“C’mon man” (come on man) is a phrase used on Monday Night Football in response to shockingly bad decisions, inappropriate decisions, poor execution, and bloopers.
I have heard, through the years, brethren say things which completely shocked me. Things that make me want to say “C’mon man!” or “C’mon brother!” Let us add to our previous list.
1. “I would, if you were to run as a (political party).”
A faithful Christian was considering running for a political office. He spoke with one of the elders of the church where he attended. He asked the elder, “Would you vote for me, if I decided to enter the race.” The reply was the above words. Another member of the church overhearing this chimed in, “He would vote for Satan, if he ran as a (political party).” The elder replied, “Yes, I would. He would have to be better than who was in the other party.” I do not believe that he was joking.
It is time that character and issues matter more than party. Some are more loyal to their party than they are to God. “Righteousness exalts a nation, but sin is a reproach to any people” (Proverbs 14:34). “When the righteous are in authority, the people rejoice; but when a wicked man rules, the people groan” (Proverbs 29:2).
2. “Let’s slow down on the baptisms. We are baptizing too many.”
It was a productive year. Hundreds of home Bible studies had occurred. Dozens had been baptized into Christ. Almost every week another was baptized. The church was experiencing some growth pains. One man suggested that we show down on personal work and give new converts an opportunity to assimilate before adding more.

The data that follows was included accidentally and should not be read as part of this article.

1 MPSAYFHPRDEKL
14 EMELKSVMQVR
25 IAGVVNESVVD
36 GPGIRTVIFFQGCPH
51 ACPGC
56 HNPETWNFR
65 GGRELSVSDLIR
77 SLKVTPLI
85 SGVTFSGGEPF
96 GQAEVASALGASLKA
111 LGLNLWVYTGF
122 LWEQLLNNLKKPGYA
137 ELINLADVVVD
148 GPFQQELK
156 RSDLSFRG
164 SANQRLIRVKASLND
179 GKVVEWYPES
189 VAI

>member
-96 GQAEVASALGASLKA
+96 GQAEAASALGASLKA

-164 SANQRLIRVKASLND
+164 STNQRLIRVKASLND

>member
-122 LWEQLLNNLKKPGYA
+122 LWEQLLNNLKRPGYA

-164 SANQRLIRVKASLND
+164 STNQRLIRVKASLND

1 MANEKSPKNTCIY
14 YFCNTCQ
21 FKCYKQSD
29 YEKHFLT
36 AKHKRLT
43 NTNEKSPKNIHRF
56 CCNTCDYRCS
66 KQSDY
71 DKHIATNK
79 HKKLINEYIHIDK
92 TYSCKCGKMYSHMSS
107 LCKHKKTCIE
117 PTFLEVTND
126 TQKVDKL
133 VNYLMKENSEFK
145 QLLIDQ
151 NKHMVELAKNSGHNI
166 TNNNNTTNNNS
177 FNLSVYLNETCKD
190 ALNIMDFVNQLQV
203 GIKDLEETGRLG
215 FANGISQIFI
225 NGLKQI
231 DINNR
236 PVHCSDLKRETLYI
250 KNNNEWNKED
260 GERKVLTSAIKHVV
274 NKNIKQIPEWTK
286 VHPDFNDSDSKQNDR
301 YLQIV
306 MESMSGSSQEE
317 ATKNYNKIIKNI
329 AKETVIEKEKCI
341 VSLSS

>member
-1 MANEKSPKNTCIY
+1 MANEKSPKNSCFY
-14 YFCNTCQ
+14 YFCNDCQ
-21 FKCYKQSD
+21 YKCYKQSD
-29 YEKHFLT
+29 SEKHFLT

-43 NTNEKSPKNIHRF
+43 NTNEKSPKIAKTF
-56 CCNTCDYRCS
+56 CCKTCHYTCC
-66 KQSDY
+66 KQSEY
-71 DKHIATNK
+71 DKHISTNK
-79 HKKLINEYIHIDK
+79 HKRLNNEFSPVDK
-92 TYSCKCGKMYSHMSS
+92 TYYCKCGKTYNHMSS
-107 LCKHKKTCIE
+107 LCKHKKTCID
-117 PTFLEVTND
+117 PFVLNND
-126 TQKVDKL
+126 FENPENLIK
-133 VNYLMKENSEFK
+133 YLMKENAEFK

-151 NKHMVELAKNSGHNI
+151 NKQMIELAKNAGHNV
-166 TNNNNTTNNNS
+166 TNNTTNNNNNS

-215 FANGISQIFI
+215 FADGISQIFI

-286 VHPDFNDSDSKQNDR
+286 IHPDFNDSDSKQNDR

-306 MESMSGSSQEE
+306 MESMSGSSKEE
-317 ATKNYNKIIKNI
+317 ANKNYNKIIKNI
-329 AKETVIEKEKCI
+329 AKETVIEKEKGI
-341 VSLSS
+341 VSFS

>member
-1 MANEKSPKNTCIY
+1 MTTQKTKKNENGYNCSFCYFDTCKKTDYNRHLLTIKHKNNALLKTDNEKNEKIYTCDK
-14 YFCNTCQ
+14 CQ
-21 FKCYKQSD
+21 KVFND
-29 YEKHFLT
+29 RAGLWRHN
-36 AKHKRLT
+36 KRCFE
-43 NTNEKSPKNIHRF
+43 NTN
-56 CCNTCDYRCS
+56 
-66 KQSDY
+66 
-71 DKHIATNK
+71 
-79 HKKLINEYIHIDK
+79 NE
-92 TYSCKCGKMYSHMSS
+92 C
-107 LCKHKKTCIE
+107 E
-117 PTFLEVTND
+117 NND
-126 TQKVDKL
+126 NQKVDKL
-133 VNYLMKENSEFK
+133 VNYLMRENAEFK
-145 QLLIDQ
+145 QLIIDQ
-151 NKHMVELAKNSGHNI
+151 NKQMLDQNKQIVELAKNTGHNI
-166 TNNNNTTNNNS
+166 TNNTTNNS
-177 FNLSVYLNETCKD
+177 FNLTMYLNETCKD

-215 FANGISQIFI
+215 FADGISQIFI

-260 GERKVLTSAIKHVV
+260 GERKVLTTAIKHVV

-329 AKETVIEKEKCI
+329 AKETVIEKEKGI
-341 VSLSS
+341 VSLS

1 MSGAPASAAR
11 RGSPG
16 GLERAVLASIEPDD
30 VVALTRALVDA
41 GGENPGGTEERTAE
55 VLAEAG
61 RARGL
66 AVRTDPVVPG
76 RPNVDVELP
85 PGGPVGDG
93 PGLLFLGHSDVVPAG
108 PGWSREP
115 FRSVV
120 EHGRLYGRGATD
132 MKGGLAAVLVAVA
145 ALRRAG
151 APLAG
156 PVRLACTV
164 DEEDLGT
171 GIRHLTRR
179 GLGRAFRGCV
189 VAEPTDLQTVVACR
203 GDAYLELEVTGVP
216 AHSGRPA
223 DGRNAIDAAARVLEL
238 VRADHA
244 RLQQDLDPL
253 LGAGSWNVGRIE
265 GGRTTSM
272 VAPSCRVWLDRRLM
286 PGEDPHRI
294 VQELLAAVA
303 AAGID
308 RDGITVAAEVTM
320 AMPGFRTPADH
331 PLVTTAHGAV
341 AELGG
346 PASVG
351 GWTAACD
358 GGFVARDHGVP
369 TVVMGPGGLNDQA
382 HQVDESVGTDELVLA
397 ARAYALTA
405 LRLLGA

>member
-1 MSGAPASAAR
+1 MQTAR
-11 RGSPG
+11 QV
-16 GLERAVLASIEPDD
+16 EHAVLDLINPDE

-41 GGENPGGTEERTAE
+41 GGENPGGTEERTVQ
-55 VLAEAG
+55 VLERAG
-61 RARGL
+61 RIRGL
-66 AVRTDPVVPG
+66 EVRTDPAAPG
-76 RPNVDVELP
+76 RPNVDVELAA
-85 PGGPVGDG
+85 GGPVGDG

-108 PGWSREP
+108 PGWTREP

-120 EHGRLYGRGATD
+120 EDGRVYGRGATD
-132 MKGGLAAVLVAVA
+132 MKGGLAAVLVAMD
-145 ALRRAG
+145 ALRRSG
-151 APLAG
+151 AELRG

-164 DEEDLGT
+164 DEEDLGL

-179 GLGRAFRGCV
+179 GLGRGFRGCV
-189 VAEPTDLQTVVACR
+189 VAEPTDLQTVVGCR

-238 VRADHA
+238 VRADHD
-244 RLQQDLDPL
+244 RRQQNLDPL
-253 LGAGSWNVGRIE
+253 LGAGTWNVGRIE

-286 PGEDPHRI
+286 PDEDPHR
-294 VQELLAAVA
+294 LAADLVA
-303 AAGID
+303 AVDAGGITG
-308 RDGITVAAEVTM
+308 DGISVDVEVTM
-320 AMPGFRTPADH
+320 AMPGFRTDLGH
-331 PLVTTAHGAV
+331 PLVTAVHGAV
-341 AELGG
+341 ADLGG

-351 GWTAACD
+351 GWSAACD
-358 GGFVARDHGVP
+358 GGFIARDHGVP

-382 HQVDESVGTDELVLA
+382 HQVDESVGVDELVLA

It is true that much work need to be done to help these new converts mature, but slow down on personal work when there is an open door? C’mon man! The early church grew rapidly. “The Lord added to the church daily…” (Acts 2:47). Let us get on with the work. “Souls that are precious, Souls that are dying. While we rejoice our sins are forgiv’n; Did He not also die for these lost ones? Then let us point the way unto heav’n” (Song: Swiftly We’re Turning by Ruth Carruth).
3. “What’s the benefit for us?”
I was preparing for a mission trip to a foreign country. A man in a local church asked during a men’s business meeting how my trip would benefit the local church. Now understand that the local church had not been neglected. It was actually growing. I was shocked. After all, the church had agreed that I could make such trips.
How does one respond? I wonder if the church at Jerusalem had this attitude when Peter and John went to Samaria (Acts 8:14)? I wonder if the church at Antioch had this attitude when it sent Barnabas and Saul to Judea for famine relief (Acts 11:27-30)? Or, when they sent Barnabas and Saul on a missionary journey (Acts 13:1-3)? Richard Mansel remarked, “It is the height of irony that so many American Christians found it an abomination that the gospel was taken to African nations and India, when those countries will (possibly – B.H.) send missionaries back to the United States one day” (Mansel, How Dare We Take the Gospel to Those People!, forthright.net).
4. “Can’t you just drive another way to work?”